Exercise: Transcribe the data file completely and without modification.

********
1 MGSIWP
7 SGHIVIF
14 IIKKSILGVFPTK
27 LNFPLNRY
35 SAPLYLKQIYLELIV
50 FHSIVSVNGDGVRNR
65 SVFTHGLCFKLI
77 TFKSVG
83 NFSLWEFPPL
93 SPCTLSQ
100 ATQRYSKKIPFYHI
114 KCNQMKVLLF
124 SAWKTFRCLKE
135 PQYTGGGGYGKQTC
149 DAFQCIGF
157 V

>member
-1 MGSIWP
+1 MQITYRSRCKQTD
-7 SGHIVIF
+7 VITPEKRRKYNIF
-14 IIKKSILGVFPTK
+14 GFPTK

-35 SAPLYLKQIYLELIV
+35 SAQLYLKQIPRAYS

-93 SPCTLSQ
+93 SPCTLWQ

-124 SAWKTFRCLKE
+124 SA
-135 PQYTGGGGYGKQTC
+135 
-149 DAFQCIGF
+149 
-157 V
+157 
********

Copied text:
1 MGSIWP
7 SGHIVIF
14 IIKKSILGVFPTK
27 LNFPLNRY
35 SAPLYLKQIYLELIV
50 FHSIVSVNGDGVRNR
65 SVFTHGLCFKLI
77 TFKSVG
83 NFSLWEFPPL
93 SPCTLSQ
100 ATQRYSKKIPFYHI
114 KCNQMKVLLF
124 SAWKTFRCLKE
135 PQYTGGGGYGKQTC
149 DAFQCIGF
157 V

>member
-1 MGSIWP
+1 MQITYRSRCKQTD
-7 SGHIVIF
+7 VITPEKRRKYNIF
-14 IIKKSILGVFPTK
+14 GFPTK

-35 SAPLYLKQIYLELIV
+35 SAQLYLKQIPRAYS

-93 SPCTLSQ
+93 SPCTLWQ

-124 SAWKTFRCLKE
+124 SA
-135 PQYTGGGGYGKQTC
+135 
-149 DAFQCIGF
+149 
-157 V
+157 